Motown on Main 

New South Main gallery celebrates career of local photographer.

Name a soul or R&B artist from the past 30-plus years, and photographer Jerome Ewing probably has a photo of them in his collection.

Ewing recently opened a new photo gallery on South Main, appropriately named the Ewing Entertainment Museum, to showcase his numerous celebrity photographs. The venue also features a photography studio and movie rental business.

A native of Chicago, Ewing moved to Memphis in 1977 to play baseball at LeMoyne-Owen College. It was there he decided to enroll in a photography class.

"I was on my way to school, and I heard on the radio that Prince was in concert at the Coliseum. Something just snapped in me," Ewing said. "I turned my car around and drove to the Coliseum. I took my camera and walked in with the people setting up the stage."

After taking photos of Prince backstage, Ewing met concert promoter Odell Tidwell and convinced him to supply backstage passes to local concerts. During that time, Ewing shot the likes of the Commodores, the Bar-Kays, and Curtis Blow.

In 1985, Ewing moved to Atlanta, where he was a FedEx delivery driver by day and a freelance photographer at night. Ewing recalled reluctantly taking an overtime shift that led to a major career change.

"One day I decided to pick up a shift, and I noticed one of the packages I had to deliver was to Motown [Records' Atlanta office]," Ewing said. "I delivered that package last and told the lady at the front desk I took pictures of performers in Memphis. She said she wanted to see them, so I went home and got my pictures. She offered me a job taking photos of Smokey Robinson the following week."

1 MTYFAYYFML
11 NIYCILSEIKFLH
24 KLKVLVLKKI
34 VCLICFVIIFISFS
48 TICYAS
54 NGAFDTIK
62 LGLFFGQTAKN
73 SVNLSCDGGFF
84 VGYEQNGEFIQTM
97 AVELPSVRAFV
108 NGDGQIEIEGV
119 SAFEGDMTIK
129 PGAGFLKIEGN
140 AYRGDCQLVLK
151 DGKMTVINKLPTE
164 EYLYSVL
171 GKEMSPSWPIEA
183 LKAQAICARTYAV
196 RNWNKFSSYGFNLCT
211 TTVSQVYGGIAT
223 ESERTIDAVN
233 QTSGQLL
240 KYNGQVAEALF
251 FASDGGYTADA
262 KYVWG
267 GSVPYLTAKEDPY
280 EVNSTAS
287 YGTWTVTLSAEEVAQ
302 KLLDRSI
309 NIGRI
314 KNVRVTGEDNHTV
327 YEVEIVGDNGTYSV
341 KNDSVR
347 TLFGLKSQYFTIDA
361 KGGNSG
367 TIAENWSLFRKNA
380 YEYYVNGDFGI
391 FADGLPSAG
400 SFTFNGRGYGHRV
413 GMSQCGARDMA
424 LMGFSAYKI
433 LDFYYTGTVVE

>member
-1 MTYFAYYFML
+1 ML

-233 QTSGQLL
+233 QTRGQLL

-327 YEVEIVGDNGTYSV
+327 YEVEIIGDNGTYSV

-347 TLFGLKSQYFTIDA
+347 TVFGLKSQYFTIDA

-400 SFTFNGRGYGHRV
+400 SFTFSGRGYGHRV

At Motown, Ewing's career took off. He took photos of superstars like Michael Jackson, Stevie Wonder, and Bobby Brown. Although Ewing was taking photos of some of the biggest musical acts in the country, he seldom got to choose which photos were published or even keep his photos. Ewing said it was common practice for magazines like Ebony and Jet to make their photographers sign over the rights to photos before they were developed, often giving no credit to the photographer.

"A lot of the time I had no say in what was being published, so I decided to start sneaking in a personal second camera. A lot of my photos for the museum come from there," Ewing said.

With over 2,000 photos in his portfolio, Ewing said it's been a long process deciding which photographs to feature in his gallery, because each one tells a different story.

"I need to tell this story because nobody knows it like me. There are thousands of pictures with thousands of stories to tell," Ewing said.

The Ewing Entertainment Museum, 304 S. Main, is open daily from 10 a.m. to 5 p.m. Patrons can peruse Ewing's work or rent classic movies on VHS and DVD. The museum space is also available to book for special events, such as weddings or receptions.

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